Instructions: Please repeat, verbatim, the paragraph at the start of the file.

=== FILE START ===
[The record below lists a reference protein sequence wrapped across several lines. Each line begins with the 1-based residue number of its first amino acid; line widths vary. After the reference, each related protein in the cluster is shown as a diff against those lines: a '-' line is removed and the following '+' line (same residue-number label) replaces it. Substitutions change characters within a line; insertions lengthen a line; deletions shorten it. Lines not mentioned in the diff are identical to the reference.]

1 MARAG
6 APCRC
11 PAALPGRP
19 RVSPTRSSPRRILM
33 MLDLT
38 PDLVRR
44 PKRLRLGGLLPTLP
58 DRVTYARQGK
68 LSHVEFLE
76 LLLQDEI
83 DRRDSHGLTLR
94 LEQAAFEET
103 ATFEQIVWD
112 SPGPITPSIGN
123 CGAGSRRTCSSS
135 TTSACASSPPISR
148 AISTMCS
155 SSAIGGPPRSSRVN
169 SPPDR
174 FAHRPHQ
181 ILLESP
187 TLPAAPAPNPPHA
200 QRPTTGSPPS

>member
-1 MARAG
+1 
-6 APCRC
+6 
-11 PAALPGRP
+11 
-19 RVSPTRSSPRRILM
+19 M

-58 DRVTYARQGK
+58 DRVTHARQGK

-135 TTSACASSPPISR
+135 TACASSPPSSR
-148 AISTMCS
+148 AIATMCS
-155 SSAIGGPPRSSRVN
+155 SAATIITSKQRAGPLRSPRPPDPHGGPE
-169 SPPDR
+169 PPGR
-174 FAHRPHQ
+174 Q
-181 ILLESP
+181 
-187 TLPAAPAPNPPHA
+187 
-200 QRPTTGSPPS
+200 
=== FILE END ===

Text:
[The record below lists a reference protein sequence wrapped across several lines. Each line begins with the 1-based residue number of its first amino acid; line widths vary. After the reference, each related protein in the cluster is shown as a diff against those lines: a '-' line is removed and the following '+' line (same residue-number label) replaces it. Substitutions change characters within a line; insertions lengthen a line; deletions shorten it. Lines not mentioned in the diff are identical to the reference.]